Name Change to Marvel Super-Heroes MonthlyMarvel Comic #352 (25th July 1979) was the final weekly issue of the title, but it was rebranded as Marvel Super-Heroes Monthly (see MSH entry for cover gallery) from #353, two months later (September 1979) with the Avengers in the lead slot, backed up by Ms Marvel and the X-Men. The actual title 'Marvel Comic' was absorbed by Spider-Man Comic (the former Spider-Man Comics Weekly), where Daredevil found a new home. In MSH, as it now was, Ms Marvel departed fairly quickly, as did the X-Men; instead Spider-Woman, the Champions and Super-Villain Team-Up stepped into the breach, later followed by early adventures of the Avengers already reprinted years ago in their own weekly which now puzzlingly ran alongside their 'new' adventures. But it was with issue #377 (September 1981) that the next really noteworthy change occurred in MSH, as it finally hosted an original, non reprint strip: the return of Captain Britain, by writer Dave Thorpe and artist Alan Davis. The Captain, created to be Marvel UK's own superhero in October 1976, had been floating around the Mavel UK line on and off ever since his own weekly title was cancelled after 39 issues, but the Captain Britain seen in MWOM was a dramatically redesigned version who far outstripped his former incarnation in popularity, not least because of the new costume designed for him by Davis. Dave Thorpe's madcap tale of Captain Britain trapped on an insane parallel Earth would come to an abrupt end, though, in issue #387 (July 1982) when Thorpe departed suddenly, to be replaced by Alan Moore, who within the space of two issues had killed off half the cast including Captain Britain, leaving the strip hanging in limbo. In #389, Moore wrote a text piece detailing the history of the character and promising that he would return-which he did, in January 1983, in the pages of The Daredevils #1. From December 1982 (issue #392), Marvel Superheroes absorbed Rampage Magazine, the 'new' X-Men becoming the new lead strip for its final few months. Marvel UK's flagship title was finally cancelled in May 1983 after 397 issues, merged with The Daredevils from The Daredevils #6 (which basically meant The Daredevils acquiring the ongoing text story adventures of Night Raven, who had been appearing in MSH since February 1982).See Marvel Super-Heroes for cover gallery. Bernie Jaye and designer Floron Florenzo, initially in full colour (though the first two issues suffered from printing problems which caused the colour to be misaligned with the art) and with stiff card covers which gave it an expensive look and feel to match its expensive price tag (an exorbitant 65p!). The opening lineup consisted of the X-Men (continuing from MSH) and reprints of the then hard to find in Britain US Marvel limited series; first The Vision & the Scarlet Witch and then, from issue #5, Frank Miller's classic Wolverine series (later issues would feature first Cloak & Dagger and then the X-Men and the Micronauts in this slot). From issue #7 though, the X-Men vanished, as MWOM absorbed The Daredevils, effectively reclaiming Captain Britain and Night Raven along with a number of new text features. New editor Tim Hampson admitted in #7 that the merger had been planned 'with some trepidation', since MWOM was squarely aimed at Marvel UK's traditional target audience while The Daredevils went for an older age group. His fears were justified; the new look MWOM was a rather confused affair which, despite its quality, lost readers. By issue #12 cost cutting meant the card covers were gone (collectors breathing a sigh of relief at this, as they'd been a nightmare to keep undamaged) and the colour was minimized, some of it replaced by a rather odd two tone reminiscent of the early issues of MWOM Volume 1. The book's dimensions also seemed to have almost imperceptably shrunk. Alan Moore departed the Captain Britain strip with issue #13 (Alan Davis and Steve Craddock continuing it for a further three issues), and the Captain himself disappeared after #16, going off to star in his own title once again from January 1985. The slimmed down (36 pages instead of the usual 52) Mighty world of Marvel #17 (October 1984) was the final issue, rather oddly beginning a new limited series, Magik, which continued (along with Night Raven) in the pages of Savage Sword of Conan #85, which incorporated the MWOM logo on its front cover (November '84). SSOC itself folded with #93 just a few months later, the sword and sorcery fans evidently not having appreciated the intrusion of superheroes into their blood soaked domain .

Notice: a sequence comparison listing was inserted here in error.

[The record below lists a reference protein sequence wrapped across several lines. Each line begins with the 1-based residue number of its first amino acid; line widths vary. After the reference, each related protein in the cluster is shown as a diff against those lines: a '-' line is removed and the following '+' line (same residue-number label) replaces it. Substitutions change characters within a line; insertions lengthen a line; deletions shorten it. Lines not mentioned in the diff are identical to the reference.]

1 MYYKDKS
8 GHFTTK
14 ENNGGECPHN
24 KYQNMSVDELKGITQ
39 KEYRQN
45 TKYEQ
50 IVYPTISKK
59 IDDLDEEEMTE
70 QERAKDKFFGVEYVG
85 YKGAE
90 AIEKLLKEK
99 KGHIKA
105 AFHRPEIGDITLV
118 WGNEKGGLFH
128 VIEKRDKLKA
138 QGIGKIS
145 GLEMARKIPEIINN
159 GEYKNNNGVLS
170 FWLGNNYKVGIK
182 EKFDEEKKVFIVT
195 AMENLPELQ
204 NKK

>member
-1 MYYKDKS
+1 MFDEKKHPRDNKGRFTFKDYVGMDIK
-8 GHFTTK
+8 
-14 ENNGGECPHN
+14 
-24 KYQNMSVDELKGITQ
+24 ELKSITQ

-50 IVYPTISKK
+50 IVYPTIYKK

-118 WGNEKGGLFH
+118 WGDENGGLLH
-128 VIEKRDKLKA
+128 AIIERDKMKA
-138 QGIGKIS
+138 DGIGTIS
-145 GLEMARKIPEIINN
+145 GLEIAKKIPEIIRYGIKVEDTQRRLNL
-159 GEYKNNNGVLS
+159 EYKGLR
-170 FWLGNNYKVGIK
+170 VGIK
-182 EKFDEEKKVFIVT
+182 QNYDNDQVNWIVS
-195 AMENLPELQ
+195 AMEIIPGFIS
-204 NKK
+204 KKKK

Panini RevivalMighty World of Marvel was relaunched for a third volume in 2003 by Panini UK, who now hold the licence to publish Marvel US reprints under the Marvel UK name, and lasted 86 monthly issues until 2009 before being relaunched again with volume 4, and further volumes have followed. Appropriately enough, The Hulk, Daredevil and Captain Britain all featured heavily in early issues (the Captain's adventures from the last few issues of MWOM volume two and his own second title ran in #28-38). Though volume 3 at first included a mix of newer and 'classic' material, later issues and the more recent volumes 4 and up have concentrated primarily on reprinting material only a year or two old, giving readers without access to US imports an opportunity to keep up with more or less current events in the Marvel Universe.
- There were also three Mighty World of Marvel Annuals published in 1977-1979 (the first featuring the Hulk and the Fantastic Four, the second Captain Marvel and Luke Cage and the third, Daredevil), as well as a Marvel Super-Heroes Annual (featuring the Avengers, Ms Marvel and the original X-Men) in 1980, the latter published by Granddreams. Three subsequent Marvel Superheroes Annuals were published in 1989, 1990 and 1992, but these have no connection to this series. A single Mighty Word of Marvel Summer Special was published in 1983, featuring Hulk reprints.